In emergency, break glass

In our last post, we talked about the risks of sharing passwords. This is important for everyone, but perhaps especially so for those people with administrative access to your systems—and therefore control of your information and operations.

However, what if there’s a significant problem requiring administrative access and the person with the correct access permissions just isn’t available?

That’s when a ‘break glass’ procedure is needed.

You can think of it as being like a fire alarm: ‘in emergency, break glass’ to open an exit door and sound an alarm.

A ‘break glass’ procedure is a way of providing a way in for someone in an emergency—and only in an emergency. It is a way of bypassing the security controls that have been put in place, while triggering an alert that this is happening.

Note that alerting is important, because otherwise a threat actor could use the break glass procedure unnoticed and get access to highly privileged information.

Why might we need a break glass procedure?

You might need such a procedure in case of a cyber attack, network or third-party outages, your access management tools being down for maintenance, or simply due to users having repeated login issues.

Examples include:

  • a cyber attack destroying access to your accounts
  • your privileged access management (PAM) tool is down for maintenance or due to a denial of service attack
  • your only system administrator is away, on holiday or in hospital
  • multifactor authentication (MFA) is unavailable because of a network outage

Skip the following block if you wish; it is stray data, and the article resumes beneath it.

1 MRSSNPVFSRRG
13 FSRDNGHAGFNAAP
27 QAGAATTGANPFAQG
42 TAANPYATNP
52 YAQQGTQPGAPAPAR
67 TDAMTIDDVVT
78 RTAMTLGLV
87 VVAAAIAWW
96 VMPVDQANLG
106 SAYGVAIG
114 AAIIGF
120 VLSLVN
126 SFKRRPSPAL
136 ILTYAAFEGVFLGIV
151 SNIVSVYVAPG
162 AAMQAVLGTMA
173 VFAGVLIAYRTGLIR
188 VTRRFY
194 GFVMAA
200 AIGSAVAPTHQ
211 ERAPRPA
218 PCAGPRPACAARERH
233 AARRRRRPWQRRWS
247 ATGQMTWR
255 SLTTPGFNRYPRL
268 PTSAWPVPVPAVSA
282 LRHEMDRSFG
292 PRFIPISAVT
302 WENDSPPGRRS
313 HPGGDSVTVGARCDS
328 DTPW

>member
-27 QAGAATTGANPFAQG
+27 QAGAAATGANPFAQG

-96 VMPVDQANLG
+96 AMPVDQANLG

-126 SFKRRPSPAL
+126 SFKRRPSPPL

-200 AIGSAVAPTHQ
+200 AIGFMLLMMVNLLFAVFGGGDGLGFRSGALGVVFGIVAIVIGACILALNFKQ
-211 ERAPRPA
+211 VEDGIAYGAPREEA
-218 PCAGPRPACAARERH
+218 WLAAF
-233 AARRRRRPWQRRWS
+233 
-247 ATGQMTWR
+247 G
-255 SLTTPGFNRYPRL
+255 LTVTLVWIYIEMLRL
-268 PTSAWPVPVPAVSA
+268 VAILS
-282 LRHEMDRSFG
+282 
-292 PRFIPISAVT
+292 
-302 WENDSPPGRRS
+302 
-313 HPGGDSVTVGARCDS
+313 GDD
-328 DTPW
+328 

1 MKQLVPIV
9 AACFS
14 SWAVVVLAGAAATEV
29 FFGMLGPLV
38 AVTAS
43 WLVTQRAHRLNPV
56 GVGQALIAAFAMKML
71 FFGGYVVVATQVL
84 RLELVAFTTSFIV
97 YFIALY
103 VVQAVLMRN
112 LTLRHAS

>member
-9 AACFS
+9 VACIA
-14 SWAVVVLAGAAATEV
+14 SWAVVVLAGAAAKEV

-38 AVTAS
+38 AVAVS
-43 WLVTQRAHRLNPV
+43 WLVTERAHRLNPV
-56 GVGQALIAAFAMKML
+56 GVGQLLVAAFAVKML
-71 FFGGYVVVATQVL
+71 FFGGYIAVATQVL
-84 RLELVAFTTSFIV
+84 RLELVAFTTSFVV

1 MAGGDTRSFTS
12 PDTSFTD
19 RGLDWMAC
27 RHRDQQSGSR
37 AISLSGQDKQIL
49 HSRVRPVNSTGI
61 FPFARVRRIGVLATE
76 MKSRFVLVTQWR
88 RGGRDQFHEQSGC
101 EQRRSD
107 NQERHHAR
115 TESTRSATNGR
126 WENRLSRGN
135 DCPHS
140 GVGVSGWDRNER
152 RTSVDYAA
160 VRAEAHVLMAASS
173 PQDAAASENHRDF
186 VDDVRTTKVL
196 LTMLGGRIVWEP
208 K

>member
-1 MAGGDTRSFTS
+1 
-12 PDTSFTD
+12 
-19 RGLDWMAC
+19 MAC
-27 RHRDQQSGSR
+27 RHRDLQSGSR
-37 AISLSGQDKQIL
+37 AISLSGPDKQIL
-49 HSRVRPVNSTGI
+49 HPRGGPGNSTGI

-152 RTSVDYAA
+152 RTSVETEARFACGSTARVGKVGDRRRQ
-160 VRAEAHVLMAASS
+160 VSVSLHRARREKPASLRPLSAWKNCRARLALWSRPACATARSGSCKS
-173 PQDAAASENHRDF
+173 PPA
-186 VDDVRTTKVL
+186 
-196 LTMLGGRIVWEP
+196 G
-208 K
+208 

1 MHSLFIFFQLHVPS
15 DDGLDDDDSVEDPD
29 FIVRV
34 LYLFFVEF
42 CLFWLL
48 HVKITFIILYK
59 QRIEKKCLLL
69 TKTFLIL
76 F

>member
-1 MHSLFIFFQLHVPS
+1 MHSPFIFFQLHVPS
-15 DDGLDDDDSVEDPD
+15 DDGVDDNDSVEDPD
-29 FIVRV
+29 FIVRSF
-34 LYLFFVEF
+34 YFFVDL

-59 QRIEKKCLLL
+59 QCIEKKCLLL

• Your accounts use federated identity, and the identity provider is unavailable
  • Your PAM tool has locked the system administrator out because of too many incorrect login attempts.

If such an account is used, it should be carefully controlled, monitored, and regularly audited. This is because it provides more access than the person using it would typically have, and that could be a security risk.

What to think about?

Your break glass account will need a very high level of privileged access, to allow someone using it to do whatever is needed. And so that it will work under any circumstance, and always be available, the account can’t be locked out, deleted or deactivated.

Access to your break glass account must therefore be very carefully protected.

  • Make sure the break glass account has a complex username and password. Ideally, no one person would know the complete password, so that at least two people are needed to operate the break glass procedure. Consider writing the two or three parts of the password on separate pieces of paper and storing them separately and securely—make sure that each part is sufficiently complex to reduce the risk of being broken.
  • The account should not have MFA tied to a personal device (in case the owner of that device is unavailable). If MFA must be activated, it should be tied to a shared company device with various ways of connecting to the internet, in case of network outage.
  • Limit the number of people who can use the break glass accounts. Ideally, these people would be administrators in their normal roles to avoid mistakes in operating the break glass account.
  • The procedure to get access to the account should include alerting the system owner to the fact that the break glass procedure was being initiated.
  • Monitor the accounts, and assess any unusual activity for threat.
  • Check and test the routine regularly, and document the procedure. Don’t forget to think about your joiners, movers, and leavers processes—what if your break glass users leave?
  • Once completed, the person given access to the break glass account should log out, and the password changed before being hidden again.
  • Then establish why it was necessary—and try to eliminate that issue to reduce the likelihood that it should be initiated again in the future.

The NCSC provides useful advice on considerations for protection of cloud admin access, if you’d like to know more. If you need some help, contact the Click and Protect team on 0113 733 6230 or via our contact form.